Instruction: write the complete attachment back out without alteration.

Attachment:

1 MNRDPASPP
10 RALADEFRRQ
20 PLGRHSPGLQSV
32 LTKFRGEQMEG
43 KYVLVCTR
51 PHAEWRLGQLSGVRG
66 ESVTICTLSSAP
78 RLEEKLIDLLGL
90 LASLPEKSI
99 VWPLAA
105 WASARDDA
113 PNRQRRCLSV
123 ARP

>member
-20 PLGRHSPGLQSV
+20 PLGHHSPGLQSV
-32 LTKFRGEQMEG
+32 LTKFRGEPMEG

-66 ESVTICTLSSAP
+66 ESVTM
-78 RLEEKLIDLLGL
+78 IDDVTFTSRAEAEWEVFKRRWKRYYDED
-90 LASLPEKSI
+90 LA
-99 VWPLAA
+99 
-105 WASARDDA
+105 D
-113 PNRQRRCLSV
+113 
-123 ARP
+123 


1 MNRDPASPP
10 RALADEFRRQ
20 PLGRHSPGLQSV
32 LTKFRGEQMEG
43 KYVLVCTR
51 PHAEWRLGQLSGVRG
66 ESVTICTLSSAP
78 RLEEKLIDLLGL
90 LASLPEKSI
99 VWPLAA
105 WASARDDA
113 PNRQRRCLSV
123 ARP

>member
-20 PLGRHSPGLQSV
+20 PLGHHSPGLQSV
-32 LTKFRGEQMEG
+32 LTKFRGEPMEG

-66 ESVTICTLSSAP
+66 ESVTM
-78 RLEEKLIDLLGL
+78 IDDVTFTSRAEAEWEVFKRRWKRYYDED
-90 LASLPEKSI
+90 LA
-99 VWPLAA
+99 
-105 WASARDDA
+105 D
-113 PNRQRRCLSV
+113 
-123 ARP
+123 